Climate action is multiplying outside of the UN climate talks (UNFCCC), from the Kigali Agreement on the highly potent greenhouse gas HFCs to International Civil Aviation Organization (ICAO) agreeing to offset emissions from international aviation. Nevertheless, they all have connections to the UNFCCC where the bulk of the world’s effort against climate change is managed.
Particular attention must be given to ICAO’s Carbon Offsetting and Reduction Scheme for International Aviation (CORSIA) as the sectoral offsetting mechanism will buy UNFCCC carbon credits from projects in other sectors.
These projects take place in countries around the world that also have climate targets. With so many ongoing climate initiatives that concern multiple UN agencies, transparency of who claims every emissions reduction will be important.
Aviation, like all other polluting sectors, has to be considered in the preparation of individual countries climate commitments (NDCs) and in the review of the world’s progress towards limiting global warming to 1.5°C temperature increase, also known as the global stocktake.
For ICAO’s measure to be successful, work must continue both within ICAO and in the UNFCCC for a proper integration of the CORSIA into the new Paris framework on markets.
Double the work to avoid double counting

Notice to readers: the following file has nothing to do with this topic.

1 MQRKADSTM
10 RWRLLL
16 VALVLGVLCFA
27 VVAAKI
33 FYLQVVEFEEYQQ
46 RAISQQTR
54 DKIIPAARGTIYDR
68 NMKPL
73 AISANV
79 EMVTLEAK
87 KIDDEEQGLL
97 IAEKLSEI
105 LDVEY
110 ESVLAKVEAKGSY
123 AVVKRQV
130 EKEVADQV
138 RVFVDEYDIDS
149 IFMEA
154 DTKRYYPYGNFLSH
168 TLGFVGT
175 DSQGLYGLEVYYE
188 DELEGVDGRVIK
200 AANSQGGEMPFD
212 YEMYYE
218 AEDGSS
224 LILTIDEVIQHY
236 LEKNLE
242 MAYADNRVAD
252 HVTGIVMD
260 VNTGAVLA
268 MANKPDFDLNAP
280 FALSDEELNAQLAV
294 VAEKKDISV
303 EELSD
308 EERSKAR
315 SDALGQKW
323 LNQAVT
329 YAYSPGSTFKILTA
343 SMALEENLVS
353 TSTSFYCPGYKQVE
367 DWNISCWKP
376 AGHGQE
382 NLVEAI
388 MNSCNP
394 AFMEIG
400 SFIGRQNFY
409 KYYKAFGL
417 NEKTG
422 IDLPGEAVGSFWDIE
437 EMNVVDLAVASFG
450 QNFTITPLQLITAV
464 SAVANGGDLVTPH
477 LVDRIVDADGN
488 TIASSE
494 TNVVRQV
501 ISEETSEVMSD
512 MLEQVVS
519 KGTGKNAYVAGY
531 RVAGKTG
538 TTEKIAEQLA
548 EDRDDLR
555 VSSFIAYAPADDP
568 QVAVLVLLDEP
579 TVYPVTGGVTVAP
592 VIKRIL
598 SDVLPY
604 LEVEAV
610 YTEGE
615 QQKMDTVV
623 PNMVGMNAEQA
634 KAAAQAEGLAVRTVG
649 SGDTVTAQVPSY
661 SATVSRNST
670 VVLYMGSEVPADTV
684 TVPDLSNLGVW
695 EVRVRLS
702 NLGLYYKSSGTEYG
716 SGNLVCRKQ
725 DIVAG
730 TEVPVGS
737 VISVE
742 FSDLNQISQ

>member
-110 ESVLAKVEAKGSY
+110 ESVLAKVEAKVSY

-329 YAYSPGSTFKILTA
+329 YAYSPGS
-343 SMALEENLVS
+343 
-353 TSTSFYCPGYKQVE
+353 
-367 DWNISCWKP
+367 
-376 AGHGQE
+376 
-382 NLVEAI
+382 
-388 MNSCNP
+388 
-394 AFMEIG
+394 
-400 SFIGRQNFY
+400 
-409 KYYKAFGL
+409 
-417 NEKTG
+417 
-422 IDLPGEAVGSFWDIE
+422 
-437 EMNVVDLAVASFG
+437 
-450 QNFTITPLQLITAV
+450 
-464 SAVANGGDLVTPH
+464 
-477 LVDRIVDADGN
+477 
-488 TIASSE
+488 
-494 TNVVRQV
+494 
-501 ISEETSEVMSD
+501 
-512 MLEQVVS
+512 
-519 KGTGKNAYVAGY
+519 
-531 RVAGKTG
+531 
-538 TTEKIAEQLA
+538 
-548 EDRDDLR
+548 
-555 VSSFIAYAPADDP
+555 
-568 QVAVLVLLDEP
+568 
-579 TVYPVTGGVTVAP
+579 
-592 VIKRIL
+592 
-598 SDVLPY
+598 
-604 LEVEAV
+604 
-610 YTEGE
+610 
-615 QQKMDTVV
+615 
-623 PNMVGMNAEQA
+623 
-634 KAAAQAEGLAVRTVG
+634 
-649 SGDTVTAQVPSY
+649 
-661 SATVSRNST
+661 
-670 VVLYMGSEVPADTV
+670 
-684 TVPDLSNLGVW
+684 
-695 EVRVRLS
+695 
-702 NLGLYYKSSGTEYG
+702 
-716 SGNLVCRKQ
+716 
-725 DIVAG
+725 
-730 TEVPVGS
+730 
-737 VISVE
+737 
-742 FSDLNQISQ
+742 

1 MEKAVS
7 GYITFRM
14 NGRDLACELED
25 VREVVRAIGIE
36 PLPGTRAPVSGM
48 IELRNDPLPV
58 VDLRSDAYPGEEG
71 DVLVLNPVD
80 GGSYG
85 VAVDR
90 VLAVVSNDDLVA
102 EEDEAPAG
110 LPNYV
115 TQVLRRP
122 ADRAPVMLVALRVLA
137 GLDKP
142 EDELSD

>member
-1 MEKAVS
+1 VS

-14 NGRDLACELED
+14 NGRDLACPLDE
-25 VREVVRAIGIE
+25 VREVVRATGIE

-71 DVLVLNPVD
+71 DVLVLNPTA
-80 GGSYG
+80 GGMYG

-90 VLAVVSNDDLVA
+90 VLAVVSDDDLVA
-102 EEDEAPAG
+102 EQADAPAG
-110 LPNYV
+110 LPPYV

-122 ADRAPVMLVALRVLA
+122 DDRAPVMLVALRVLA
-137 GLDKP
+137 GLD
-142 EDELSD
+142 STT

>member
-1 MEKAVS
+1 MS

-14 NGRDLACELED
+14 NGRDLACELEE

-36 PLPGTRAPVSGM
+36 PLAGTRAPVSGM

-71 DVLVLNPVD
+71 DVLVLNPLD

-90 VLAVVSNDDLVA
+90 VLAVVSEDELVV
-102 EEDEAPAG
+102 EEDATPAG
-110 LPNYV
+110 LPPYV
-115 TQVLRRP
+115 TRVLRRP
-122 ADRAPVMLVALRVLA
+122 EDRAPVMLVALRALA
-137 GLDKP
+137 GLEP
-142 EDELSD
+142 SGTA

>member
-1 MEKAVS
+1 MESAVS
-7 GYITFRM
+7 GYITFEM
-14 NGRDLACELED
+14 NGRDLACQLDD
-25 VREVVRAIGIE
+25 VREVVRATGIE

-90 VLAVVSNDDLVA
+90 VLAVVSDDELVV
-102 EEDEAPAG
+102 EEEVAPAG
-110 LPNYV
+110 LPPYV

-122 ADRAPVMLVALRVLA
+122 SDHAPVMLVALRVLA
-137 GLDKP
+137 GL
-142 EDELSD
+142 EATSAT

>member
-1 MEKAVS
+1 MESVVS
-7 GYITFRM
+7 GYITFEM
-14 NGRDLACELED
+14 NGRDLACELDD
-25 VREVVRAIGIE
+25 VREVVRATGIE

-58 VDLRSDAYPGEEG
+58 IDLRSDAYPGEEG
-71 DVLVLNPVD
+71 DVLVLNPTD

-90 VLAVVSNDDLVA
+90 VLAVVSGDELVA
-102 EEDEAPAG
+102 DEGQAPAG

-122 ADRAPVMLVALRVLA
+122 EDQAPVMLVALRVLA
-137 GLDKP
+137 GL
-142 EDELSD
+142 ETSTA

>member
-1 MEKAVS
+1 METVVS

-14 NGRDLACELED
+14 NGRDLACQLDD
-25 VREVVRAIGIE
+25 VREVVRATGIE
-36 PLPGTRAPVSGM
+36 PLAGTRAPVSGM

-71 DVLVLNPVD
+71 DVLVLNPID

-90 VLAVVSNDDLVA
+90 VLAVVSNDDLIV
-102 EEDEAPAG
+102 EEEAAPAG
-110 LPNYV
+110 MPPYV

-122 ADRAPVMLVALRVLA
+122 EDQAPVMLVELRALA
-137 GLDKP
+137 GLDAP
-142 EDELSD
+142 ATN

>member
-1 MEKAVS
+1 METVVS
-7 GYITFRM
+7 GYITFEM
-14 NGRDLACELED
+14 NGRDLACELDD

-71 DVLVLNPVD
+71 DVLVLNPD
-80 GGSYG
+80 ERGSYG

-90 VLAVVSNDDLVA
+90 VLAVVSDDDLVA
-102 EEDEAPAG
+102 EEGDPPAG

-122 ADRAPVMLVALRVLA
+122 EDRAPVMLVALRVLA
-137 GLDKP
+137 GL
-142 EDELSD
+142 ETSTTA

Luckily, timelines for both measures align quite nicely. Offset criteria for eligible programmes and Monitoring, Reporting and Verification (MRV) for the CORSIA must be completed by 2018.
ICAO-relevant details on implementing the Paris Agreement, including on the transparency of climate action, accounting for NDCs and the global stocktake must also be finalized by 2018.
The two processes will undoubtedly influence each other, with principles for the Sustainable Development Mechanism (SDM), in the works on the UNFCCC level. Operationalising the ‘no-double counting’ criteria for offsets eligible in ICAO will also require understanding of what the post-Paris world of carbon markets will look like.
The world of carbon markets is becoming more complex in a time where it is critical that we get them right.
See our recommendation for the UNFCCC on the CORSIA here
By Kelsey Perlman